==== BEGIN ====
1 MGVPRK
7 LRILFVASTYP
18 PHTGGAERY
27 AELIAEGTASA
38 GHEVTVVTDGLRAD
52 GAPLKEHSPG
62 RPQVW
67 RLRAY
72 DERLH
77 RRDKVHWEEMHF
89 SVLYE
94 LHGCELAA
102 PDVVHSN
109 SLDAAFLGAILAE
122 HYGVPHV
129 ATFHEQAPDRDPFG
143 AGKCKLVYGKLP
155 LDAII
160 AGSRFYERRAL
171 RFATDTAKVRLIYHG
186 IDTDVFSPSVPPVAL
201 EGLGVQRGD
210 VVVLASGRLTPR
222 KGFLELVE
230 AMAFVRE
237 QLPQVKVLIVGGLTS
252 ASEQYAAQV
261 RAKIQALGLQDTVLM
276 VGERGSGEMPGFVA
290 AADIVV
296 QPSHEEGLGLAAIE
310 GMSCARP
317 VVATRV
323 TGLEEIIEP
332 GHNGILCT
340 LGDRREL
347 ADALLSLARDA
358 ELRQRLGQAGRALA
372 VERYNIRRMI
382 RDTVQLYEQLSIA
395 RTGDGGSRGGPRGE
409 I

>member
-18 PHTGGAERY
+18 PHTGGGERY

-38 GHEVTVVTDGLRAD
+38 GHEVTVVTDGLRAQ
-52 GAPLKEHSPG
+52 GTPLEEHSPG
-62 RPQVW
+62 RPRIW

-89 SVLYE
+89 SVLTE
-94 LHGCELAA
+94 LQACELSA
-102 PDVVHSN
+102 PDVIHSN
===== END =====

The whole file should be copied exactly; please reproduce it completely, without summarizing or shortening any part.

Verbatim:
1 MGVPRK
7 LRILFVASTYP
18 PHTGGAERY
27 AELIAEGTASA
38 GHEVTVVTDGLRAD
52 GAPLKEHSPG
62 RPQVW
67 RLRAY
72 DERLH
77 RRDKVHWEEMHF
89 SVLYE
94 LHGCELAA
102 PDVVHSN
109 SLDAAFLGAILAE
122 HYGVPHV
129 ATFHEQAPDRDPFG
143 AGKCKLVYGKLP
155 LDAII
160 AGSRFYERRAL
171 RFATDTAKVRLIYHG
186 IDTDVFSPSVPPVAL
201 EGLGVQRGD
210 VVVLASGRLTPR
222 KGFLELVE
230 AMAFVRE
237 QLPQVKVLIVGGLTS
252 ASEQYAAQV
261 RAKIQALGLQDTVLM
276 VGERGSGEMPGFVA
290 AADIVV
296 QPSHEEGLGLAAIE
310 GMSCARP
317 VVATRV
323 TGLEEIIEP
332 GHNGILCT
340 LGDRREL
347 ADALLSLARDA
358 ELRQRLGQAGRALA
372 VERYNIRRMI
382 RDTVQLYEQLSIA
395 RTGDGGSRGGPRGE
409 I

>member
-18 PHTGGAERY
+18 PHTGGGERY

-38 GHEVTVVTDGLRAD
+38 GHEVTVVTDGLRAQ
-52 GAPLKEHSPG
+52 GTPLEEHSPG
-62 RPQVW
+62 RPRIW

-89 SVLYE
+89 SVLTE
-94 LHGCELAA
+94 LQACELSA
-102 PDVVHSN
+102 PDVIHSN